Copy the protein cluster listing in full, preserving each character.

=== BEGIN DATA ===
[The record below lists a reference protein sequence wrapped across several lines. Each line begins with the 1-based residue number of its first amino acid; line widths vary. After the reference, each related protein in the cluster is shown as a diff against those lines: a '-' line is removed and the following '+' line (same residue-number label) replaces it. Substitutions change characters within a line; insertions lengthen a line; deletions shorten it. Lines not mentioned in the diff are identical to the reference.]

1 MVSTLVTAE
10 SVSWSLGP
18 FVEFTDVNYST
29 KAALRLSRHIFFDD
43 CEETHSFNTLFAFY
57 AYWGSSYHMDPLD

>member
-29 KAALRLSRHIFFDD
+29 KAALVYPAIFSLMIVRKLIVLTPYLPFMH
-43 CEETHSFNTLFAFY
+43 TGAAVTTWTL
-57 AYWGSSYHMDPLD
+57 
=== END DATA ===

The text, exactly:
[The record below lists a reference protein sequence wrapped across several lines. Each line begins with the 1-based residue number of its first amino acid; line widths vary. After the reference, each related protein in the cluster is shown as a diff against those lines: a '-' line is removed and the following '+' line (same residue-number label) replaces it. Substitutions change characters within a line; insertions lengthen a line; deletions shorten it. Lines not mentioned in the diff are identical to the reference.]

1 MVSTLVTAE
10 SVSWSLGP
18 FVEFTDVNYST
29 KAALRLSRHIFFDD
43 CEETHSFNTLFAFY
57 AYWGSSYHMDPLD

>member
-29 KAALRLSRHIFFDD
+29 KAALVYPAIFSLMIVRKLIVLTPYLPFMH
-43 CEETHSFNTLFAFY
+43 TGAAVTTWTL
-57 AYWGSSYHMDPLD
+57 